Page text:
Find out more by contacting project lead Owen Hughes.

How Q Lab UK supported the teams

This was the first time the Lab worked with testing teams in this way. We started by supporting them through a structured design process, to develop, prototype and test ideas over a six-month period, before awarding follow-on funding. Our approach encouraged teams to understand problems from a range of perspectives before moving straight to ideas and solutions, meaning that their ideas are tested thoroughly before implementation This is the model that we’ll be repeating in future Lab projects.

We saw how being part of the Q Lab UK process encouraged testing teams to form new collaborations and partnerships, across the mental and physical health divide, and with organisations in their local areas. The teams developed their expertise in bringing people together, with some fantastic examples of working with people with lived experience to guide their work. The time they invested in these relationships was an important enabler when their projects had to move online.  ​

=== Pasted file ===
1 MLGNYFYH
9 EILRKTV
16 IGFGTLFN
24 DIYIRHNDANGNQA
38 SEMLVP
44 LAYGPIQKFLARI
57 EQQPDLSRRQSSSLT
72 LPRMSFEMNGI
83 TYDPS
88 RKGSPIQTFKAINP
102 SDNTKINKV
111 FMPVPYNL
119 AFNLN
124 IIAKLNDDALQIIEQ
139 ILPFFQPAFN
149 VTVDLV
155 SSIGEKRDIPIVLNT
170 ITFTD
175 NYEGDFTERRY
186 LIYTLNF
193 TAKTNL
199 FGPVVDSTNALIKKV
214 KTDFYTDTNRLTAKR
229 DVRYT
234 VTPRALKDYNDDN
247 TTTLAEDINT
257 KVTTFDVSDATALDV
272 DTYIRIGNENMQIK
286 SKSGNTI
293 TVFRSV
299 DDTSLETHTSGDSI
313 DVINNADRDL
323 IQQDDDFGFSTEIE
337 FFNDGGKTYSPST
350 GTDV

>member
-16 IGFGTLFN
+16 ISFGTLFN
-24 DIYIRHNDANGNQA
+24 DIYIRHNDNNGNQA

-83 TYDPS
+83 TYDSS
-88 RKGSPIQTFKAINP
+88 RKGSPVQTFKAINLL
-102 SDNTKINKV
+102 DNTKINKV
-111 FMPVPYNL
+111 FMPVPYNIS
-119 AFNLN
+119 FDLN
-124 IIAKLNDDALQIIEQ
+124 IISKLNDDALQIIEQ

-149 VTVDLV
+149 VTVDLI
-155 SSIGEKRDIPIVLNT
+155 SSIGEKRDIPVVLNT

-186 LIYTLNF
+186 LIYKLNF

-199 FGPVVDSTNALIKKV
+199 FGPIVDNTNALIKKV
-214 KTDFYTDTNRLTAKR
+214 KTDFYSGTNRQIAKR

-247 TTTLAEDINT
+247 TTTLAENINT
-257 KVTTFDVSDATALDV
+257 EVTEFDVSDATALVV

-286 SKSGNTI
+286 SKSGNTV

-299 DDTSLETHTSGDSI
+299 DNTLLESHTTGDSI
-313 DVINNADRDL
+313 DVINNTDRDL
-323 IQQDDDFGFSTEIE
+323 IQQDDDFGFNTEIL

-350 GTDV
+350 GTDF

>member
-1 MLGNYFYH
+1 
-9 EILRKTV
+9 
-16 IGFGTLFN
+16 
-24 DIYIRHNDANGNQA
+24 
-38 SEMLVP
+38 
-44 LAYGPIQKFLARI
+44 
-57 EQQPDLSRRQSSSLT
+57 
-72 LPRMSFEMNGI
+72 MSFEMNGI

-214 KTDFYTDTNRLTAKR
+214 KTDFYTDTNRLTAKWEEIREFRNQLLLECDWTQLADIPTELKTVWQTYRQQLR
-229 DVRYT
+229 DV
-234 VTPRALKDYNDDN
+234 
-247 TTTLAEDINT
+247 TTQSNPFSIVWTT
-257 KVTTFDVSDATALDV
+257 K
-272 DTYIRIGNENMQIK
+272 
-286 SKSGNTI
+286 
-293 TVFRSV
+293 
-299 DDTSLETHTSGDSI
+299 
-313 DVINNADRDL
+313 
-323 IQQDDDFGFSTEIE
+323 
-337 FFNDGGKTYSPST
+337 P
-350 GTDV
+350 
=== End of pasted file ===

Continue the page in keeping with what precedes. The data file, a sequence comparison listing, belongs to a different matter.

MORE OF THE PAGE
What will we build on in the future?

Working with a group of teams doing similar work influenced each of the projects. Developmental workshops and action learning sets supported teams to learn from each other, providing much needed challenge and support.  With the move online, the teams reflected that they could have benefitted from more input and guidance from Q members. We’ll be looking at how we address this and invite more input from others – both on and offline – throughout the next project.

Interested in how Q Lab UK can support your work?

We’ll be announcing how you can get involved in the next Q Lab UK project soon, follow us on Twitter or keep an eye on the Q website for updates.